Salta al contenuto principale
Passa alla visualizzazione normale.


Pharmacological characterization of uracil nucleotide-preferring P2Y receptors modulating intestinal motility: a study on mouse ileum.

  • Autori: Zizzo MG; Mastropaolo M; Grählert J; Mulè F;Serio R.
  • Anno di pubblicazione: 2012
  • Tipologia: Articolo in rivista (Articolo in rivista)
  • OA Link:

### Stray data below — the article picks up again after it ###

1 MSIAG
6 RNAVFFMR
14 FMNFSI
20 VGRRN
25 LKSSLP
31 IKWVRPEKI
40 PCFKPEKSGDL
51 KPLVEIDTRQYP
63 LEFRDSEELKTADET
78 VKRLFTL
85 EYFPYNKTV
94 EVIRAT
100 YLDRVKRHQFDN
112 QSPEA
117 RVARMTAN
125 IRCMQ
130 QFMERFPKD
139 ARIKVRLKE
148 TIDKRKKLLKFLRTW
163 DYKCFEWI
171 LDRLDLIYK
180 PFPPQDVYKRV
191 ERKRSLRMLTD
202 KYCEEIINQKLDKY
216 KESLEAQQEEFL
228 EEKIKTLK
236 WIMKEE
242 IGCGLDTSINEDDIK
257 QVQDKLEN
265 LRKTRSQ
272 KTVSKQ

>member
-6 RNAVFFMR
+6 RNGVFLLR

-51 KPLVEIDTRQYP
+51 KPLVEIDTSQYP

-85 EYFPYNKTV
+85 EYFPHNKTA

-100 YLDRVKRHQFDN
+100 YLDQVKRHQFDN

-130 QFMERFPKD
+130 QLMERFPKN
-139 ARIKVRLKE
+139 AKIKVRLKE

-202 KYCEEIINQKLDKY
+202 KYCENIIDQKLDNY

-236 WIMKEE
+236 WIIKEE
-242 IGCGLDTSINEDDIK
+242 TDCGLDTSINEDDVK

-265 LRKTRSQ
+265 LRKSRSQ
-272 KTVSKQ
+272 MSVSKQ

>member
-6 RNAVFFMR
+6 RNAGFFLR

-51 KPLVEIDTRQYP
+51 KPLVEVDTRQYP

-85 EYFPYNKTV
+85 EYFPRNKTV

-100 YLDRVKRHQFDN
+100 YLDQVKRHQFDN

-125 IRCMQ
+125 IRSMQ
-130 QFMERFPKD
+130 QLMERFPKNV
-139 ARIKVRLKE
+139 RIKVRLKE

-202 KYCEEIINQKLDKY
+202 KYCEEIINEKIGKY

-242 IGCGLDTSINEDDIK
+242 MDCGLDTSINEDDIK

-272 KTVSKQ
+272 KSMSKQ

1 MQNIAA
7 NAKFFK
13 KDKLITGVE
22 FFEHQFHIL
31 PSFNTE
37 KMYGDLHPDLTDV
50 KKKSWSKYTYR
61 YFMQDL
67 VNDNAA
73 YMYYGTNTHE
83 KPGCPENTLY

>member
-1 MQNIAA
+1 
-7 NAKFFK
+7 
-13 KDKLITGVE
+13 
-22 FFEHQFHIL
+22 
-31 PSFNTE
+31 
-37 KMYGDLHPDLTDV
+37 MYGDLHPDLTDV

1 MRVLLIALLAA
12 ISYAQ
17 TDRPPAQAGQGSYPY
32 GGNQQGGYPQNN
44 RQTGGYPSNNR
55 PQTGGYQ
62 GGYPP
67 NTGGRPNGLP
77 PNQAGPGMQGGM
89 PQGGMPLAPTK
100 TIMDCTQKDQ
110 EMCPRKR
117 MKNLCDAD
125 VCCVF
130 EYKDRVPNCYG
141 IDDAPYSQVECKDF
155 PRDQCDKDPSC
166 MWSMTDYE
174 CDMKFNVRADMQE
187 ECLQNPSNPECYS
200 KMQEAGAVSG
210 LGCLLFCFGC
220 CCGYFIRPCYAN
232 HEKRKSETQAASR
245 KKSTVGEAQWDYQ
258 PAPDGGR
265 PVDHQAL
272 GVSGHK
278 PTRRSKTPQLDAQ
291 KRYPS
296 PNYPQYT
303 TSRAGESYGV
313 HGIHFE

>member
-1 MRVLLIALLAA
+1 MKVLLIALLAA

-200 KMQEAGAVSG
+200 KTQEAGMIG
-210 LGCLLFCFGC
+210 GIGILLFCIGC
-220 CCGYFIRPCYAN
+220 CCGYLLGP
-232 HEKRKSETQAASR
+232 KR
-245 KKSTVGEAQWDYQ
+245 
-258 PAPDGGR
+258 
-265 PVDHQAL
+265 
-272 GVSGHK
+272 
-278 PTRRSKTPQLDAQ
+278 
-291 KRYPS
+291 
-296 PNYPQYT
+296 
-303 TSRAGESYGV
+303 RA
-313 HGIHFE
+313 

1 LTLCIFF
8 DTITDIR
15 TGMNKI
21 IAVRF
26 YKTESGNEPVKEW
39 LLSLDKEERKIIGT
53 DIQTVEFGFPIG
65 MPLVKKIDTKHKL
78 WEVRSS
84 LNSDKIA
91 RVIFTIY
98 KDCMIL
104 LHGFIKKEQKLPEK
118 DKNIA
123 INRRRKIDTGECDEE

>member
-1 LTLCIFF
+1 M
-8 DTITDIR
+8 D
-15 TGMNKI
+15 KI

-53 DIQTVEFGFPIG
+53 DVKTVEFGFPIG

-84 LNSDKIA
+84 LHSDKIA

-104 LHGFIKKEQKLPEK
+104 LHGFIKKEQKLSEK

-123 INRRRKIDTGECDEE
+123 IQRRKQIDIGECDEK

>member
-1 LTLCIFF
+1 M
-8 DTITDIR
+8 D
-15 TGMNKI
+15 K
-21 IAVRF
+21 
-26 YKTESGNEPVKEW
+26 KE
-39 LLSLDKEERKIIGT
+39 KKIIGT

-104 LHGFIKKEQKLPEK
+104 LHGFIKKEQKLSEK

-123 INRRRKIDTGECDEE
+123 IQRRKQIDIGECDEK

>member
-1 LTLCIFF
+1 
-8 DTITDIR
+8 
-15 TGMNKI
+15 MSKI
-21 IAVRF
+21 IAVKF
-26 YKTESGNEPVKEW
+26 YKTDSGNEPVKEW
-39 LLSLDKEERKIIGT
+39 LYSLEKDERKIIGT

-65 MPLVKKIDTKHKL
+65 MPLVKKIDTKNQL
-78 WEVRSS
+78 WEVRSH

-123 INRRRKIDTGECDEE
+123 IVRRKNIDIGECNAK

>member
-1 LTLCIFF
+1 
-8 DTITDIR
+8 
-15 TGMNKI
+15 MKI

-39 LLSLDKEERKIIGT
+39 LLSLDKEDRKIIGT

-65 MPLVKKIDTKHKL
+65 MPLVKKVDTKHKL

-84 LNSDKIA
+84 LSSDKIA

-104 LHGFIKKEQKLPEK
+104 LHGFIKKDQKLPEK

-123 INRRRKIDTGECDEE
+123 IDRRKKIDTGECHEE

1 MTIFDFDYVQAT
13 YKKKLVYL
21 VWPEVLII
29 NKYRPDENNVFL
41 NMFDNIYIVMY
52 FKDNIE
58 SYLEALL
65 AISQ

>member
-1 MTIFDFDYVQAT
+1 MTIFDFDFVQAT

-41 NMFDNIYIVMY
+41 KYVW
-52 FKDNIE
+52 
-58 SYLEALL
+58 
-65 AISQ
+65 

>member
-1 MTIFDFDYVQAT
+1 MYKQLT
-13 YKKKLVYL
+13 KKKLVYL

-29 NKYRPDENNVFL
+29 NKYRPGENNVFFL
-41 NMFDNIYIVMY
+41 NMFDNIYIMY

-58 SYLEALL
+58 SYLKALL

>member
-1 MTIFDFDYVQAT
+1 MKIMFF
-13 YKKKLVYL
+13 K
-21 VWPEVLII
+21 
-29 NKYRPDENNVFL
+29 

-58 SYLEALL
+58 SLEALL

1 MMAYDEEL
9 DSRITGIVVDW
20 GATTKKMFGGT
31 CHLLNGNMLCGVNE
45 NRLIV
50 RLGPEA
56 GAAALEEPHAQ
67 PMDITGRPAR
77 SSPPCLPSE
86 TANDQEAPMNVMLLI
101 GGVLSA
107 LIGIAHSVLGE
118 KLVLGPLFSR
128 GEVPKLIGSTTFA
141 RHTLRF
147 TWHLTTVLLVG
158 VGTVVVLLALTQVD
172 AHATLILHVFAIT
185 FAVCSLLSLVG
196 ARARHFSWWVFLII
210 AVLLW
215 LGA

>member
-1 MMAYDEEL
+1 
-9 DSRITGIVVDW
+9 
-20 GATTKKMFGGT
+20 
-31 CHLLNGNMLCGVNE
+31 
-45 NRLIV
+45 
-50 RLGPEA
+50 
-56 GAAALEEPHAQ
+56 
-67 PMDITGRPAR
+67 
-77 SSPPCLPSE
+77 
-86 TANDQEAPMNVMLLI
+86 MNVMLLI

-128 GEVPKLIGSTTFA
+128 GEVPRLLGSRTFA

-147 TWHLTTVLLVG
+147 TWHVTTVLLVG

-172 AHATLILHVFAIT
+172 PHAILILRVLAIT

We investigated the possible modulation of the intestinal contractility by uracil nucleotides (UTP and UDP), using as model the murine small intestine. Contractile activity of a mouse ileum longitudinal muscle was examined in vitro as changes in isometric tension. Transcripts encoding for uracil-sensitive receptors was investigated by RT-PCR. UDP induced muscular contractions, sensitive to PPADS, suramin, or MRS 2578, P2Y6 receptor antagonist, and mimicked by PSB 0474, P2Y6-receptor agonist. UTP induced biphasic effects characterized by an early inhibition of the spontaneous contractile activity followed by muscular contraction. UTP excitatory effects were antagonized by PPADS, suramin, but not by MRS 2578, whilst the inhibitory effects were antagonized by PPADS but not by suramin or MRS 2578. UTPγS, P2Y2/4 receptor agonist but not 2-thio-UTP, P2Y2 receptor agonist, mimicked UTP effects. The inhibitory effects induced by UTP was abolished by ATP desensitization and increased by extracellular acidification. UDP or UTP responses were insensitive to TTX, atropine, or L-NAME antagonized by U-73122, inhibitor of phospholipase C (PLC) and preserved in the presence of nifedipine or low Ca2+ solution. Transcripts encoding the uracil nucleotide-preferring receptors were expressed in mouse ileum. Functional postjunctional uracil-sensitive receptors are present in the longitudinal muscle of the mouse ileum. Activation of P2Y6 receptors induces muscular contraction, whilst activation of P2Y4 receptors leads to inhibition of the contractile activity. Indeed, the presence of atypical UTPsensitive receptors leading to muscular contraction is suggested. All uracil-sensitive receptors are linked to the PLC pathway.